A Texas nonprofit firm’s plan to publish technical designs for firearms online so anyone with a 3-D printer can use them to manufacture fully operational “downloadable” guns is drawing fire from New Jersey and national gun-control groups.
Defense Distributed would violate New Jersey law by allowing anyone to print guns regardless of age, criminal status or history of mental illness, state Attorney General Gurbir Grewal said in a letter Thursday calling on the company to stop its activities. The plan would also allow guns to be printed without serial numbers, making them untraceable, he said.
“The files you plan to publish offer individuals, including criminals, codes that they can use to create untraceable firearms — and even to make assault weapons that are illegal in my state,” Grewal wrote.
The issue gained urgency after Defense Distributed reached a settlement with the Trump administration resolving a 2015 government challenge to his plan. The challenge was started by the Obama administration on national-security grounds.
On Wednesday, the Brady Center to Prevent Gun Violence and other groups asked a federal judge in Austin for permission to intervene in the 2015 case to contest the settlement. The groups claim the accord violates the Administrative Procedure Act by failing to resolve concerns raised by the previous administration.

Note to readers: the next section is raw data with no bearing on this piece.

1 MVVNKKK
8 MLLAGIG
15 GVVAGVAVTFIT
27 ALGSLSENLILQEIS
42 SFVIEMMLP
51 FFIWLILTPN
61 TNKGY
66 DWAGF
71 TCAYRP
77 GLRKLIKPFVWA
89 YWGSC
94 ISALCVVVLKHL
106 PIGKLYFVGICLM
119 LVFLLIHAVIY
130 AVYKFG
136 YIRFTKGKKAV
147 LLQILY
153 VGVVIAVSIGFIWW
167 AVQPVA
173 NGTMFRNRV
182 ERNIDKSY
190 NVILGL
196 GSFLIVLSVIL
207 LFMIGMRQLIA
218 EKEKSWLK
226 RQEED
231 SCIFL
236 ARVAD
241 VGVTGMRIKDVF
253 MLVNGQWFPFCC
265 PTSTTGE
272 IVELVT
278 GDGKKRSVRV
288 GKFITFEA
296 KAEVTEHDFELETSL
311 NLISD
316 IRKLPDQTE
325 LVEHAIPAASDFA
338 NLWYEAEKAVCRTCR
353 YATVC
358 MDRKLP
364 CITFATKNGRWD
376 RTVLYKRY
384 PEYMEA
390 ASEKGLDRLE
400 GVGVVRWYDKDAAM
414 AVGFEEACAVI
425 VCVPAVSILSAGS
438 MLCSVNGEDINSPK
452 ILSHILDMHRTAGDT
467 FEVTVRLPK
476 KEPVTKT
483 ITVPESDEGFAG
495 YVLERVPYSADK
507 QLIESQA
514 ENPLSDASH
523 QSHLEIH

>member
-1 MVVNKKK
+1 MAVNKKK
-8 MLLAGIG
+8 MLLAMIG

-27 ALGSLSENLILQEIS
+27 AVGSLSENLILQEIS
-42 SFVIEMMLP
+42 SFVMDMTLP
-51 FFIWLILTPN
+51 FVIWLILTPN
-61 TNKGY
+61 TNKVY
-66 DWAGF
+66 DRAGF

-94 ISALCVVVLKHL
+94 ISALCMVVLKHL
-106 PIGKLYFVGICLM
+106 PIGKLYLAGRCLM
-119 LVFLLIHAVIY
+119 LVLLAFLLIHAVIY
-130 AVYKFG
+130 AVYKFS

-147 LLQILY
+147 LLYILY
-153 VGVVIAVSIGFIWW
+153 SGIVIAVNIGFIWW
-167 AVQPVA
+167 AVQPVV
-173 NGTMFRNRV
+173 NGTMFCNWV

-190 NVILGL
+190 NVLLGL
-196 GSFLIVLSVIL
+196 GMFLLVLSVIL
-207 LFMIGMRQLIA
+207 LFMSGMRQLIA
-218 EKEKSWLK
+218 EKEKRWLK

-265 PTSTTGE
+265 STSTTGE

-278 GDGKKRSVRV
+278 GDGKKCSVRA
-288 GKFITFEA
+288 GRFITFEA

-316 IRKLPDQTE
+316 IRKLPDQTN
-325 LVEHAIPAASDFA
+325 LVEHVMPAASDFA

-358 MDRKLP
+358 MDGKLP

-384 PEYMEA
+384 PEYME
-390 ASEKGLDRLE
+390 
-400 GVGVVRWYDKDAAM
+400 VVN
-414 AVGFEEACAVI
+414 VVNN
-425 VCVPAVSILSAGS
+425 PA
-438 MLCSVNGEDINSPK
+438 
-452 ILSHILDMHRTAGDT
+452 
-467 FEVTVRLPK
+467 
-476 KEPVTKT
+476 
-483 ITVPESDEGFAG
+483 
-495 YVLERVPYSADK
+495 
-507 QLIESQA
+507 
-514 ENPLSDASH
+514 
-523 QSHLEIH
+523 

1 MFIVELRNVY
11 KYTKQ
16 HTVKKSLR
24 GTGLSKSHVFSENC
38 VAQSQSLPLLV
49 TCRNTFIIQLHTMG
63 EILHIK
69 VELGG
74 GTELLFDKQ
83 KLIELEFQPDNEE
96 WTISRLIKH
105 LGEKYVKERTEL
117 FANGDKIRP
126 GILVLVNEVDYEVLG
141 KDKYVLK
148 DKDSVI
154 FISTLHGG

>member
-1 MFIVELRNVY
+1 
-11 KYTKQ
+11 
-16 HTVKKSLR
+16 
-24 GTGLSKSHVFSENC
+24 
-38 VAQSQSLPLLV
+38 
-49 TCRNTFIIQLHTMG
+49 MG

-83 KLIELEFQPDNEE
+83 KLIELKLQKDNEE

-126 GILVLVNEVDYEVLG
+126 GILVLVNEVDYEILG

The Trump administration once appeared to back Obama’s stance. In April the U.S. urged dismissal of the company’s lawsuit, highlighting the “potentially devastating” implications of online gun designs getting into the hands of terrorists, according to the Brady Center.
Weeks later, the government offered a settlement which gave the plaintiffs “everything they asked for, and more,” the Brady Center said. The U.S. agreed to pay the company almost $40,000, a court filing shows.
Defense Distributed was founded in 2012 by Cody Wilson, who believes that “governments should live in fear of their citizenry,” the Brady Center said. Wilson and his lawyer didn’t immediately return a call and email.
The U.S. said Thursday that the export-control concerns raised by the Obama administration are being addressed by proposed regulatory changes transferring oversight for weapons that don’t give the U.S. a critical military advantage to a different agency.
The dispute, centered around the Arms Export Control Act, took off in 2013 after Defense Distributed began posting computer-aided design files for automatically manufacturing Liberator plastic pistols that can avoid detection in walk-through metal detectors, according to the filing.
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